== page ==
He was a man who worked hard all his days and he was one of the successful agricultural men of the county. He knew every detail of farm life, and no man could excel him in the field with reaping hook or cradle. He was all his days a member of the Methodist Episcopal church and an active worker therein, and in his politics was a stanch Republican, though a Whig in earlier life. His widow survived him for some years and died in Madison county in 1877, aged seventy years. She, too, had been a hard working member of the Methodist church all her days, and her life was an exemplary one in its every detail. To them were born five sons and five daughters, brief mention here being made of certain of them who reached mature life. Mary A. died, leaving a family. Angoletta also married and left a family at her passing. Newton died five years ago in Ohio, as did also a sister, Jane. Rebecca is the wife of Samuel Johnson, now in Plain City, Ohio, and the mother of a family. Thomas S. was the next born. Nancy J. died after her marriage, leaving a family, and a number of others died in infancy.

Thomas S. Thompson was reared in his native county in Ohio. His opportunities for education were limited, and he devoted himself to farm life from his early manhood to the end of his days. He came to Jasper county, Indiana, in 1880, purchasing a partly improved farm of one hundred and twenty acres, and there living quietly and busily until 1892, when he came to Gas City and here engaged in the wholesale meat business. In this business Mr. Thompson accumulated sufficient of worldly wealth that in 1908 he felt himself able to retire permanently from business life, and today the extent of his business activities is that of giving some attention to certain realty properties from which he derives a modest income. Mr. Thompson is regarded as one of the solid and wholesome men of the community, and his reputation among his fellow men for reliability and business acumen is one of which he is well worthy as the son of his father.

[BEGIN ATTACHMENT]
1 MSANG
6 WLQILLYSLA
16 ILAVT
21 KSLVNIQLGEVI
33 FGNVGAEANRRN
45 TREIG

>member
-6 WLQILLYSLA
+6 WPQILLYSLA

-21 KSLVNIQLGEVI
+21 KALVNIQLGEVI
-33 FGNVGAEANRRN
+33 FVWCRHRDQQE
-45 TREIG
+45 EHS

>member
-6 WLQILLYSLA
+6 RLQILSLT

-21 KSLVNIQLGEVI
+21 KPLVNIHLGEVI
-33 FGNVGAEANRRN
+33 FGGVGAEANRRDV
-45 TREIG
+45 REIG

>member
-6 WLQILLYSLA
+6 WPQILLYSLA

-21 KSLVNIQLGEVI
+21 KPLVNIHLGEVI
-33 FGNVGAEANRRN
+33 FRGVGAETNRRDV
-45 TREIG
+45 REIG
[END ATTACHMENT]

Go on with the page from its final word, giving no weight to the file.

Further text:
Mr. Thompson has been a lifelong Republican and he cast his first presidential vote for Abraham Lincoln, ever since that time voting the party ticket straight. He has never sought or held office, giving his aid to the community in other ways quite as far reaching and effective.

In 1881 Mr. Thompson married Miss Anna R. Lithe in Madison county. She was born in that county on April 8, 1858, and she died at her home on South East street, Gas City, on the 25th of April, 1905. She was a daughter of Henry Lithe, who still lives in Marion, a retired farmer for some years past. He had a long and busy career in the agricultural field of labor and he was eighty years old when he retired from his work. Mr. Lithe was born in Germany and came to America when he was twenty years of age. In Franklin county, Ohio, he married Therese Lang, who was born in Ohio of German parents, and she died in Marion, Indiana, in 1910, well advanced in years.

To Mr. and Mrs. Thompson there were born three children. Ide M. was born in Ohio in 1880, and she is now the wife of Thomas Pierce, living in Marion. They have three children—Omar, Raymond and a baby daughter. Walter C., the second child of his parents, was born in Jasper county, Indiana, on August 15, 1882. He is a resident of Mason City, Iowa, where he is employed in a cement plant. He has one son, Max Thompson. Chester Allen, born in Jasper county, Indiana, October 9, 1886, was, like the other two, educated in the public schools. He is unmarried and makes his home with his father.

The family have been reared in the Methodist faith, both parents having long been members therein, and Mr. Thompson is a Prohibitionist. It is his boast that he has never spent a penny for intoxicating liquor in a saloon since he came to Indiana. He is a man of many excellent qualities, and he has a secure place in the confidence and esteem of the leading people of the community, which he well deserves by reason of his character and achievements.

Submitted by:Peggy Karol and Karen Overholt

Deb Murray